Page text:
Bacterial anti-infective defense systems could aid humans

By Wendy Plump

Chen Zhang, graduate student in the Seyedsayamdost lab, preparing a cell culture
within a sterile clean hood. Photo by C. Todd Reichart

The search for new antibacterial and antiviral drugs, including those that could fight COVID-19, is being aided by bacteria themselves. The strategy, pioneered by Mohammad Seyedsayamdost, associate professor of chemistry, exploits bacterial self-defense mechanisms: When bacteria are under attack by other microorganisms, they produce antibacterial and generally toxic compounds, which the researchers collect and study for their suitability to protect humans.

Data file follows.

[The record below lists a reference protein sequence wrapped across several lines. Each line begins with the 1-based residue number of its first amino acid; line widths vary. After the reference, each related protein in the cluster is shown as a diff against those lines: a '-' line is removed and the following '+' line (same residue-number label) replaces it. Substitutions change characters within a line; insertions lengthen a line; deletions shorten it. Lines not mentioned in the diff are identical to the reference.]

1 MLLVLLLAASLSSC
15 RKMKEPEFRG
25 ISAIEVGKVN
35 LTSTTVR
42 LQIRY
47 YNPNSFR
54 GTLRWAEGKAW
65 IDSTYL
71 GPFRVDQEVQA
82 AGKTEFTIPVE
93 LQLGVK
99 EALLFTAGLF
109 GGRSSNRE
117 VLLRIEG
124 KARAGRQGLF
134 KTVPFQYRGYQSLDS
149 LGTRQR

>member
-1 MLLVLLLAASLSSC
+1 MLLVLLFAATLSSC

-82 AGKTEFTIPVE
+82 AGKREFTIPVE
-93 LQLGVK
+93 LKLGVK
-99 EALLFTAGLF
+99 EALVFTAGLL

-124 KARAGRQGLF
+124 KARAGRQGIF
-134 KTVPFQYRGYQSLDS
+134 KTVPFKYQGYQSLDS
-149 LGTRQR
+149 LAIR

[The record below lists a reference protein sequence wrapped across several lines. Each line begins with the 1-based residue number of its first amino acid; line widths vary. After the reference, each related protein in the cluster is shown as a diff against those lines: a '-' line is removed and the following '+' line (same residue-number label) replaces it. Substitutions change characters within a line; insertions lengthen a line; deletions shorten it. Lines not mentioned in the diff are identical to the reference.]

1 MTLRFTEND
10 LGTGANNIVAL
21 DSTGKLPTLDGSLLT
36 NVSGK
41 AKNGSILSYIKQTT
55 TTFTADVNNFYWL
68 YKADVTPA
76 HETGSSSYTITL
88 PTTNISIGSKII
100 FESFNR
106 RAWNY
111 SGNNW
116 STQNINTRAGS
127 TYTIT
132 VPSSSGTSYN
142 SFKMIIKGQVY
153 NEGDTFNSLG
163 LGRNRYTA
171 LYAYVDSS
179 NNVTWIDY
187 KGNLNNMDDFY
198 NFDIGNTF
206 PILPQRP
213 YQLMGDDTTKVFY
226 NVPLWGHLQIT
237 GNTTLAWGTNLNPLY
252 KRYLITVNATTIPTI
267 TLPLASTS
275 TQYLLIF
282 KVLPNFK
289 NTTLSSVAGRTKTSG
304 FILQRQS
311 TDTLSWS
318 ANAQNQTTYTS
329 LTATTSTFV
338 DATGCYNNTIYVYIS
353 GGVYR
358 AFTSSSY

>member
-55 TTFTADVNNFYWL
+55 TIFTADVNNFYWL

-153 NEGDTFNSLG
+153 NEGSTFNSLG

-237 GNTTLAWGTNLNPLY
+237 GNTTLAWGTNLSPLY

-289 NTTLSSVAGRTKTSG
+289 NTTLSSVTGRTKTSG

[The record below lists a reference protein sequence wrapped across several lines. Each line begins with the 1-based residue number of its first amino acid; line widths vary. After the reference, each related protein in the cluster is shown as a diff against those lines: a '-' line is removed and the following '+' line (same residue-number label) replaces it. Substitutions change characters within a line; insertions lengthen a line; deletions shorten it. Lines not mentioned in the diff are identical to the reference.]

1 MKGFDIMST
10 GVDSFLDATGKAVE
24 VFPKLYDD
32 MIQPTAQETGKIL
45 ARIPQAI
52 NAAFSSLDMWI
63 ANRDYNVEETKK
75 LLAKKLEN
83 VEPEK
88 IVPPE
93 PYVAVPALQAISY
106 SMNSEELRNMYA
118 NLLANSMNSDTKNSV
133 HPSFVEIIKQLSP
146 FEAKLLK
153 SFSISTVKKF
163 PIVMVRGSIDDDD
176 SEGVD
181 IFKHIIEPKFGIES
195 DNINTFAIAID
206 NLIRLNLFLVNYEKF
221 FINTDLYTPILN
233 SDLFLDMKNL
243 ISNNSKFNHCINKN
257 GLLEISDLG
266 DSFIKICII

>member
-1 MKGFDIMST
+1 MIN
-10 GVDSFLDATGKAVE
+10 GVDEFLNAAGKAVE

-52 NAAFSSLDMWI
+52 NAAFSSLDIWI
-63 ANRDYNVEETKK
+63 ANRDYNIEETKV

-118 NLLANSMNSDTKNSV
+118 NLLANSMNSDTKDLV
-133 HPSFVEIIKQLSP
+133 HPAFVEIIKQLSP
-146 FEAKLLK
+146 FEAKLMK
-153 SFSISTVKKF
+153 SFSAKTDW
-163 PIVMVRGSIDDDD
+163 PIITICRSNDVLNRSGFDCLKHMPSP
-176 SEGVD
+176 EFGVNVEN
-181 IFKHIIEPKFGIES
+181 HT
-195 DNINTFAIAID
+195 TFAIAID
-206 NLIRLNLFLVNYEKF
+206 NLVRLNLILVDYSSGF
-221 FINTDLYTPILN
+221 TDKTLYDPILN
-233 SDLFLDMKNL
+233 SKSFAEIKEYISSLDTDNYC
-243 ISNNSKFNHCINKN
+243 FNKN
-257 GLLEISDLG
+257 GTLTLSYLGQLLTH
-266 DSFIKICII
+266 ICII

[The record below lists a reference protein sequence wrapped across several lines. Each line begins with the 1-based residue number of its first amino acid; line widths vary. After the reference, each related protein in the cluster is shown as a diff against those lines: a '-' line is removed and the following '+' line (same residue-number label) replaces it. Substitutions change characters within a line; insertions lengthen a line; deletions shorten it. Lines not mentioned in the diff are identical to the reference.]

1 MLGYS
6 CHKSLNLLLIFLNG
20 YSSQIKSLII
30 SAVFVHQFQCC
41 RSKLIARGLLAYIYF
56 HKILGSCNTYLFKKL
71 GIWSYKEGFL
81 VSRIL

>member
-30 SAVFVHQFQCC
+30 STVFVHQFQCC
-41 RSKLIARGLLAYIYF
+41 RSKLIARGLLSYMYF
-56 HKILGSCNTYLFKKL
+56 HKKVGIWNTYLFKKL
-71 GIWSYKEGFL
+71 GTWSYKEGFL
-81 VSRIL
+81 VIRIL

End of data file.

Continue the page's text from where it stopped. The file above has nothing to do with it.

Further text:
“More than half of the anti-infectives used clinically come from nature, from natural products synthesized by bacteria, fungi or plants,” said Seyedsayamdost, who in 2020 was named recipient of a John D. and Catherine T. MacArthur Foundation fellowship, considered one of the most prestigious grants in the nation. “These molecules have been honed by evolution to kill a competitor or a virus, exactly the type of thing we want to do in medicine.”